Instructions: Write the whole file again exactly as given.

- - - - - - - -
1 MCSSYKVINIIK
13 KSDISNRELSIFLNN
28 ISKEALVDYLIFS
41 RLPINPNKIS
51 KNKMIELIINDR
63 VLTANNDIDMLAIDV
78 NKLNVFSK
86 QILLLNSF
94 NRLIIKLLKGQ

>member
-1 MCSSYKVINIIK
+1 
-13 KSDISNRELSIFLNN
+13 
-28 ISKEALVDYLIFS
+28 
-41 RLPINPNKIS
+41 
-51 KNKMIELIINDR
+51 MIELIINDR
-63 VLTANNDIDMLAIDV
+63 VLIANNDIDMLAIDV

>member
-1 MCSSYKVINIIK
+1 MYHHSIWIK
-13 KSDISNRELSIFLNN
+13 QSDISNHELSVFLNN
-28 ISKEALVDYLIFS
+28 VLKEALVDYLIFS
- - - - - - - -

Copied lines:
1 MCSSYKVINIIK
13 KSDISNRELSIFLNN
28 ISKEALVDYLIFS
41 RLPINPNKIS
51 KNKMIELIINDR
63 VLTANNDIDMLAIDV
78 NKLNVFSK
86 QILLLNSF
94 NRLIIKLLKGQ

>member
-1 MCSSYKVINIIK
+1 
-13 KSDISNRELSIFLNN
+13 
-28 ISKEALVDYLIFS
+28 
-41 RLPINPNKIS
+41 
-51 KNKMIELIINDR
+51 MIELIINDR
-63 VLTANNDIDMLAIDV
+63 VLIANNDIDMLAIDV

>member
-1 MCSSYKVINIIK
+1 MYHHSIWIK
-13 KSDISNRELSIFLNN
+13 QSDISNHELSVFLNN
-28 ISKEALVDYLIFS
+28 VLKEALVDYLIFS